How a 70 billion dollar company botched its pricing strategy

The other day, I ordered an Uber after work.

After I entered my destination in the app, I was quoted a price: $2.99.

Sweet!

About 45 minutes later I walked into my apartment and checked my iPhone. Since my credit card is linked to Apple Pay, I get charge notifications. There, sitting on my homescreen was the charge for the Uber I just took: $11.30.

What the…

You can imagine my surprise.

So I went into the help center and submitted a ticket: “I was charged too much”.

Uber responded with a bunch of terms and conditions jargon, telling me that my quoted price isn’t necessarily what I’ll actually be charged (see screenshot below).

At this point, my surprise turned to anger.

“Screw these guys! Of course Uber would try to F— me over.”

After jousting with customer service for about 20 minutes, I was able to get them to refund the excess cost. Hey, someone has to keep people honest in this world *superman pose*.

But that got me thinking about Uber’s pricing system and the psychological dynamics of how they present cost information to their customers.

And here’s my conclusion: if you assembled a group of people and asked them to come up with the most psychologically poisoning pricing system, you would probably end up with what Uber has.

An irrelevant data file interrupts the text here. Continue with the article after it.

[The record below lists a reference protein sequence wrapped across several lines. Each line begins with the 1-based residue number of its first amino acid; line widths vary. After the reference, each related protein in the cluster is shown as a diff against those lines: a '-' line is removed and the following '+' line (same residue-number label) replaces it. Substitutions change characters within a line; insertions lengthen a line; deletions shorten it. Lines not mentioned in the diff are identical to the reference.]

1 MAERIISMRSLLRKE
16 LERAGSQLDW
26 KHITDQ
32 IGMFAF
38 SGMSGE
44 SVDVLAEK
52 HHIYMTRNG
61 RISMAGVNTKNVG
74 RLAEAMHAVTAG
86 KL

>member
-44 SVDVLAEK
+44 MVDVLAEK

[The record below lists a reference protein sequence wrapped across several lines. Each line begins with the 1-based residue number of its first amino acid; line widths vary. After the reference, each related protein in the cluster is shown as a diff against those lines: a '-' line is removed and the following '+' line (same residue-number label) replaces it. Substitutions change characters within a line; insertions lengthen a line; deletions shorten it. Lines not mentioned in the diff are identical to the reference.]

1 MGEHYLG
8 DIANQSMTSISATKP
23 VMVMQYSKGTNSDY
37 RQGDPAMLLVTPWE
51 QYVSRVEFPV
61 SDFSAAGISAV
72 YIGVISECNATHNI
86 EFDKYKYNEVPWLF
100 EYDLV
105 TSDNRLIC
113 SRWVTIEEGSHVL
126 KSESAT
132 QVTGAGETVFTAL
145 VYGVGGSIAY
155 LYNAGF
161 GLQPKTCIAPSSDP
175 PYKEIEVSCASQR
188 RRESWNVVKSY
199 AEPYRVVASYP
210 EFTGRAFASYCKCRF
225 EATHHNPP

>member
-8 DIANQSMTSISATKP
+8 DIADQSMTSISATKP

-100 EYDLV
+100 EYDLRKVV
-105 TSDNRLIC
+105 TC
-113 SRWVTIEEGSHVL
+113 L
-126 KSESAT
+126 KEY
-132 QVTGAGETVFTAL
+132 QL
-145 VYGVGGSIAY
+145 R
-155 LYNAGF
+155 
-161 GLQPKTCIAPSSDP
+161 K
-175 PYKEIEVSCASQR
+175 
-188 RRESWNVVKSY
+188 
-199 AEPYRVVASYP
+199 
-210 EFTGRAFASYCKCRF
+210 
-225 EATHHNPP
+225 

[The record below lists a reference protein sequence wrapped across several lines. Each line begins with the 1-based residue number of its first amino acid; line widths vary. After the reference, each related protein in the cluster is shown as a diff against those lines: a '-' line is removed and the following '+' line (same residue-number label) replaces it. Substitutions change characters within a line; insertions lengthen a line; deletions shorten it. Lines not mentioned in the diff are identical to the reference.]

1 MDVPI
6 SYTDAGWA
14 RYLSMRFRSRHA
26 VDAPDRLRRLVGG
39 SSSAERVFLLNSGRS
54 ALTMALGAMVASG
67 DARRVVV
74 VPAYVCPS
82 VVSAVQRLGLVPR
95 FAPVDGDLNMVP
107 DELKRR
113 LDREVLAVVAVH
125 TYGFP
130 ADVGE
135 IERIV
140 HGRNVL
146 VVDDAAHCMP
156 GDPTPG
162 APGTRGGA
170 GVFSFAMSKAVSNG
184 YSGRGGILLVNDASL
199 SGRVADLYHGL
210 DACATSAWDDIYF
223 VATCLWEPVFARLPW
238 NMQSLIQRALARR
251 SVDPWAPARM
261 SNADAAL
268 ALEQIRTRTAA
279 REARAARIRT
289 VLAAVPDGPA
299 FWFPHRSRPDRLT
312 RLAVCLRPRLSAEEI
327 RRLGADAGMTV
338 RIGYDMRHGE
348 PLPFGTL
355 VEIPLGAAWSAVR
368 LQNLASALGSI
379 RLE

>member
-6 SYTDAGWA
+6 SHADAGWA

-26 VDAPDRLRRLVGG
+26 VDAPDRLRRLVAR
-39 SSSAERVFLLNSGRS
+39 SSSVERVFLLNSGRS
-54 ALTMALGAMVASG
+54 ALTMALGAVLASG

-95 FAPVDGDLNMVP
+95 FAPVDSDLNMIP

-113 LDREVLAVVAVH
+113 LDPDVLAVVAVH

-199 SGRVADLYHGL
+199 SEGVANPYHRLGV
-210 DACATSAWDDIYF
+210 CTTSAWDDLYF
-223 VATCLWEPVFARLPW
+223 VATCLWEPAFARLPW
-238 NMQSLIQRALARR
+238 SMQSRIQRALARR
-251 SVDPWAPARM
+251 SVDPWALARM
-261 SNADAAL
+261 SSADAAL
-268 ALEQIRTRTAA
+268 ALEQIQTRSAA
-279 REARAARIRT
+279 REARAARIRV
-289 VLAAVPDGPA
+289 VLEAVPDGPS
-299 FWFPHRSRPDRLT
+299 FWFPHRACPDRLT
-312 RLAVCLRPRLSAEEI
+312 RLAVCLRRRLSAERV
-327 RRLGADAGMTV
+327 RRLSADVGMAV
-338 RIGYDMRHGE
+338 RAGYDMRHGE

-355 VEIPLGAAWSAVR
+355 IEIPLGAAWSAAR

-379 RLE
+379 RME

Why?

Because the estimated / quoted fare is (as far as I can tell) ALWAYS the cheapest possible price. That means that users will never get a happy surprise. Their expectations will always be violated negatively.

There’s no “oh my god! That was only $7?! Crazy.”

It’s always: “Are you serious? I was quoted $2.99! (insert expletive here) you Uber.” 😡 

In an earlier newsletter, I talked about David Meister’s 5th law of service businesses:

Satisfaction = perception minus expectation.

Taking this into account, can you see how Uber has the stacked the deck against itself?

They’ve done everything they can to keep expectation sky high. That may help get people into the system, and get them booking rides… but it puts user satisfaction in a precarious position. 

What do you think?

Jason Hreha